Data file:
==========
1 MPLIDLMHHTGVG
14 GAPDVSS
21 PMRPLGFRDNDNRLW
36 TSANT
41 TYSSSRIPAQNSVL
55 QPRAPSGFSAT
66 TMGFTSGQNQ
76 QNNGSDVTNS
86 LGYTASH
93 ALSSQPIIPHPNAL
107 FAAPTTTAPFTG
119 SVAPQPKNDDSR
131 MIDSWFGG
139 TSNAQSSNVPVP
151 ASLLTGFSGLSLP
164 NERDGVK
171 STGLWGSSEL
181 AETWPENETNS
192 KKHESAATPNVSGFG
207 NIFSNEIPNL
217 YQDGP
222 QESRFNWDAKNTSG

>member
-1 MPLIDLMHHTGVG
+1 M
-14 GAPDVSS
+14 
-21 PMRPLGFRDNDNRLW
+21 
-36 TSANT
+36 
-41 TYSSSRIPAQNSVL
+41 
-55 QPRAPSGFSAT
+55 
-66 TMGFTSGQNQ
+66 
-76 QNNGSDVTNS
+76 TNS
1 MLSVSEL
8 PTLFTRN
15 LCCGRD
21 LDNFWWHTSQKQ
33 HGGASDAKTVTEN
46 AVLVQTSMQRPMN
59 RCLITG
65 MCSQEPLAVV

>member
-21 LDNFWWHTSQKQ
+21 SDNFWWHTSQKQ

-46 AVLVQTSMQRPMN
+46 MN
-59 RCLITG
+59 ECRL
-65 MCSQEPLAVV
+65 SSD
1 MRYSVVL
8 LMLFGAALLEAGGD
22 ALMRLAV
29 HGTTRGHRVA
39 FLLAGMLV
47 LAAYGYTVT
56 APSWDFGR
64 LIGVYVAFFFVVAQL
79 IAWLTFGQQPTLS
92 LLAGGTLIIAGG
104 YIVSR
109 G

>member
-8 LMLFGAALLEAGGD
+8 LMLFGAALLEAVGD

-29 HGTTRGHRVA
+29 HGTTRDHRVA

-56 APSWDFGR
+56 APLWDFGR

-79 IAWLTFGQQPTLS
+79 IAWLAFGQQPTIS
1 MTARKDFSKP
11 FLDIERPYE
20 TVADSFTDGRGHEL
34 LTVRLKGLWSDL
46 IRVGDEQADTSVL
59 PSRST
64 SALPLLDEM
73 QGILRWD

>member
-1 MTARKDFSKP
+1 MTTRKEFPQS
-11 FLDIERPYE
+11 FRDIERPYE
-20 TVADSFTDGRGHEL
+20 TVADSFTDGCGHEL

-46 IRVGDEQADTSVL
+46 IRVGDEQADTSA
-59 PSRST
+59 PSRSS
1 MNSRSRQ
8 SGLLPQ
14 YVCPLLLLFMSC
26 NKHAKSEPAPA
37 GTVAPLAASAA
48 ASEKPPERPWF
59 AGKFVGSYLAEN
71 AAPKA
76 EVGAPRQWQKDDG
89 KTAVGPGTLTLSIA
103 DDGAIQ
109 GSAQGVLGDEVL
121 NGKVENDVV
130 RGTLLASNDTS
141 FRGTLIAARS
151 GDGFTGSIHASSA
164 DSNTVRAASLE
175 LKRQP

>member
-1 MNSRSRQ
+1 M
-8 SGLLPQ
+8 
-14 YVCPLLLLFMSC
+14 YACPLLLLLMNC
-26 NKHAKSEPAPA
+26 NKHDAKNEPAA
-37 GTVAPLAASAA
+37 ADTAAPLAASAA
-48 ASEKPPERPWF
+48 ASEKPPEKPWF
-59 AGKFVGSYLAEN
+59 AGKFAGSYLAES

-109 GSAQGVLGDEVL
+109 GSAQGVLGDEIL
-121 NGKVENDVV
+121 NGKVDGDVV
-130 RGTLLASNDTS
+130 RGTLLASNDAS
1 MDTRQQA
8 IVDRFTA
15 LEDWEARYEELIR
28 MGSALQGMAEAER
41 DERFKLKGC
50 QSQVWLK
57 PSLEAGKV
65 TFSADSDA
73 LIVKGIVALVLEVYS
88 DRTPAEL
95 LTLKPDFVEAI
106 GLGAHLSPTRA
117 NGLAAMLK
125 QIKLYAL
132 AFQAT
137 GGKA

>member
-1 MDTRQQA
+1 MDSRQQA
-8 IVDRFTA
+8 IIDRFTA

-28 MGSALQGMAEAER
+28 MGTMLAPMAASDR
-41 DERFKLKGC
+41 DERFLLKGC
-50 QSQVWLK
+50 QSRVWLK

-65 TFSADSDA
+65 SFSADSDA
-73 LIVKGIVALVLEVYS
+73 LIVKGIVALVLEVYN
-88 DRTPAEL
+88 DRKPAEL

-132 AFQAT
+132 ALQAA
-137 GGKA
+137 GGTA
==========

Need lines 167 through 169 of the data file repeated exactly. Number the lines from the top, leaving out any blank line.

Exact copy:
-88 DRTPAEL
+88 DRKPAEL

-132 AFQAT